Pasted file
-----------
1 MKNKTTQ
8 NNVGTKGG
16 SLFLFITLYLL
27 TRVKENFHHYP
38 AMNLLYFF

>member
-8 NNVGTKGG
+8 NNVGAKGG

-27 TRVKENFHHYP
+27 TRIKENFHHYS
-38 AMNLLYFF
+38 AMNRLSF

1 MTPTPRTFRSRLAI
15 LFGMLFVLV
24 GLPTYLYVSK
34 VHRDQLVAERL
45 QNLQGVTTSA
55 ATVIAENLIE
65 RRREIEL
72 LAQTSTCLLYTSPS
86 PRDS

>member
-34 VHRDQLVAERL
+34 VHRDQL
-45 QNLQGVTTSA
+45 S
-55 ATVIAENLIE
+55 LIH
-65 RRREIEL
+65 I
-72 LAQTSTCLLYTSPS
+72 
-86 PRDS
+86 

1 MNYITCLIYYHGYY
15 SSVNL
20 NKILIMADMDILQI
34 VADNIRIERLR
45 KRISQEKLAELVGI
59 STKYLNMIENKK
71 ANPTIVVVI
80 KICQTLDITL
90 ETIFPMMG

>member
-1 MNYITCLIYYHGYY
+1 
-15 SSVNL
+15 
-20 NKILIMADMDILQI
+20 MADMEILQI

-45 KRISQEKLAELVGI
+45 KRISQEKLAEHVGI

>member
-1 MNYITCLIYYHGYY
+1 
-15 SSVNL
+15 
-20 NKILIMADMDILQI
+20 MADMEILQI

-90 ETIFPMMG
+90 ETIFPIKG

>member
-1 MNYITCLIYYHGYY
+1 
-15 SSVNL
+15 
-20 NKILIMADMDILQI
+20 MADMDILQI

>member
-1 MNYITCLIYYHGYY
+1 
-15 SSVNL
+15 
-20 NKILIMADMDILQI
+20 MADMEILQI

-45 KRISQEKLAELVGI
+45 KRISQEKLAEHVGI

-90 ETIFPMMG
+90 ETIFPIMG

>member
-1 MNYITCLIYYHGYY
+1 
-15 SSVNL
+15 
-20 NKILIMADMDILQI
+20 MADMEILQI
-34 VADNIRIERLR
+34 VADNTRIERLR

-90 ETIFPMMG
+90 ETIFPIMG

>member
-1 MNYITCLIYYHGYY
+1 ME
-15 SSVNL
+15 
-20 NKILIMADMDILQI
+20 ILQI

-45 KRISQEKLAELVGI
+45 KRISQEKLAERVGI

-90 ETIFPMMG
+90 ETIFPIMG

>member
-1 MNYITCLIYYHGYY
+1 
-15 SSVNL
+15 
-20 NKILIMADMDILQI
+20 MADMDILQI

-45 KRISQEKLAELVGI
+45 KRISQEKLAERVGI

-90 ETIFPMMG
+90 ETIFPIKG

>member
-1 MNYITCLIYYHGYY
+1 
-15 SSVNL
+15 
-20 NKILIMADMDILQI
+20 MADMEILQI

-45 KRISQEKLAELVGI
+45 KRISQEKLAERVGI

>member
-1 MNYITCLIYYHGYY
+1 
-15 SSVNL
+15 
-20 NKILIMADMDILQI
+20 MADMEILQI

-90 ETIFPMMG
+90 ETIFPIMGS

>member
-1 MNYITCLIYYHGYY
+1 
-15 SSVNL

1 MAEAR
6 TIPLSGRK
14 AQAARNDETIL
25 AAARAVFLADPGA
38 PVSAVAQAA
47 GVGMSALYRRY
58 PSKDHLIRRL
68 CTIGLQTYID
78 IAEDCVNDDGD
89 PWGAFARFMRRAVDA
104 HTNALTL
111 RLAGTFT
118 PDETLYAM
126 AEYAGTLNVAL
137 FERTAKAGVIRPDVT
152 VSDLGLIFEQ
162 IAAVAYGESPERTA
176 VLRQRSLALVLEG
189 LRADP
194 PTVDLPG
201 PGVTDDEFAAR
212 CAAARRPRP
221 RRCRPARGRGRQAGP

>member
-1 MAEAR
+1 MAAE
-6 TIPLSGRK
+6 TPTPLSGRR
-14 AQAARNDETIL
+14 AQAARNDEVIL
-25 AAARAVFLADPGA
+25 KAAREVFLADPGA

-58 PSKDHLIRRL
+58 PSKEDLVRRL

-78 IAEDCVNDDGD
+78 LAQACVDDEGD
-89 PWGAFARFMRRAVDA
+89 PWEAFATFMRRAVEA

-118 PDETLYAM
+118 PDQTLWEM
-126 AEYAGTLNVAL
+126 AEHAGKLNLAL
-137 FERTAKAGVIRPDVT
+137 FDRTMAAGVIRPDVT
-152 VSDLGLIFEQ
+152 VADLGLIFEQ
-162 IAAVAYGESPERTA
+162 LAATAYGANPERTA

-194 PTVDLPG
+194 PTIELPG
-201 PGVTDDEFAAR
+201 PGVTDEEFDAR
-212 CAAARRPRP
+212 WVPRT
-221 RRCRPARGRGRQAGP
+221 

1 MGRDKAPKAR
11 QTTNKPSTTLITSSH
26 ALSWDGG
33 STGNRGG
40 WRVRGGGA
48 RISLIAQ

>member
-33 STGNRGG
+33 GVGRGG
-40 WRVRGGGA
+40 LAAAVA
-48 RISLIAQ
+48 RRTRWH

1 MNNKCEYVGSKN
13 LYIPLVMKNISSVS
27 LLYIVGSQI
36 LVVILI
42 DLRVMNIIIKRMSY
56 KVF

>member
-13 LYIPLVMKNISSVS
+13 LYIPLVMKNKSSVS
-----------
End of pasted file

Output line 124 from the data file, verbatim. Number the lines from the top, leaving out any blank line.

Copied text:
+1 